The message encapsulates the findings of research carried out by psychologists into the correlation (if any) between wealth and happiness.
Their conclusion, in brief, is that the happiness we feel in life is linked to the amount of money we have – but that the link is a weak one.
The ability to savour the good things in life – such as a good meal, time in the company of loved ones, a country walk – is more conducive to happiness than wealth. Indeed, too great a concern with money can reduce our enjoyment of things and experiences that are either cheap or free.
This is something we should all take into account when it comes to retirement planning and money advice.
Psychologists say that when resources are scarce people savour the limited experiences that come their way; and by savouring them are able to enhance and prolong them.
This ability to savour paradoxically seems to weaken when abundance and easy access to the good things in life are at hand. After all, what is the point of buying a yacht if the basic pleasure of scudding across the sea with spray in your face holds no appeal?
So when it comes to the wealth and happiness debate, it seems that from a psychological perspective more really can mean less.
That is not to say there is anything intrinsically wrong with creating wealth, either for yourself and those who come after you. There isn’t.
But it is important always to remember that the accumulation of wealth is a means to end, not an end in itself, and that our ability to enjoy and savour the benefits our wealth brings us is just as important.
When planning for retirement or seeking advice on money, perhaps we should all bear in mind the challenge that Harvard luminary and investment specialist George Kinder, recognised as the founder of the Life Planning movement, sets his students.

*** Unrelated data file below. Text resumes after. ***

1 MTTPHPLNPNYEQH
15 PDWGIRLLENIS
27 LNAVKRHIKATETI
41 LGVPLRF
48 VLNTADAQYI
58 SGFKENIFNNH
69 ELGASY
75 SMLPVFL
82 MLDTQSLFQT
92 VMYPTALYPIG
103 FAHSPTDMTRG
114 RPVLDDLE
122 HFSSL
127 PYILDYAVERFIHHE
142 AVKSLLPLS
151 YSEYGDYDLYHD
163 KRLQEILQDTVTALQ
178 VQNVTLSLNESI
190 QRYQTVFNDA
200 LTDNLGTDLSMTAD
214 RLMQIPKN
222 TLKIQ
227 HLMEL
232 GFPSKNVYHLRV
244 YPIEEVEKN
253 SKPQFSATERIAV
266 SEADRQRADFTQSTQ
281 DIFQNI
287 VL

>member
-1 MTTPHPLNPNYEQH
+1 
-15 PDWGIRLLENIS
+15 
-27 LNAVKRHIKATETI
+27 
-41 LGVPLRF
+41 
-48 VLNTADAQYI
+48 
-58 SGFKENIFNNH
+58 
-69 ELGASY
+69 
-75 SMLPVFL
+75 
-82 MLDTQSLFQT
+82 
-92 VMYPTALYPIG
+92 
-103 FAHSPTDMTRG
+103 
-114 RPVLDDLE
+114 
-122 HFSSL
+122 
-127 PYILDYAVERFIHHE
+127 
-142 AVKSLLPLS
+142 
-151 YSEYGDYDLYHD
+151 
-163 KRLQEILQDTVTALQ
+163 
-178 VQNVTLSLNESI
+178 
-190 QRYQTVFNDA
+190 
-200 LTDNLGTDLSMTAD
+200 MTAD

This is to imagine what it would be like to be told we have only 24 hours left to live and to have to ask ourselves these questions: Who did I not get to be? and, What did I not get to do?
Experience shows that most of us would focus on what we think we feel we have failed to achieve in our relationships with our families and friends, our failure to give back to life more than we have taken from it, or to express ourselves creatively.
How many people die wishing they had become millionaires, do you think?
The underlying message from numerous studies is that happiness flows from within ourselves, from our ability to savour life’s experiences, and has little or nothing to do with wealth and material comfort.
That is not to say that creating wealth is totally unimportant, but that when you draw up an investment strategy, start your retirement planning or take money advice we should do so by first identifying and understanding what it is we want from life and then make the financial choices that will reflect and support your values.
To help you to understand what you are trying to achieve and focus on what it is you really need from your investments, and to arrange a no-cost initial meeting, call The Whitehall Partnership today on 0845 43 49 250. We cover the greater West Midlands from our offices in Birmingham and Worcester areas.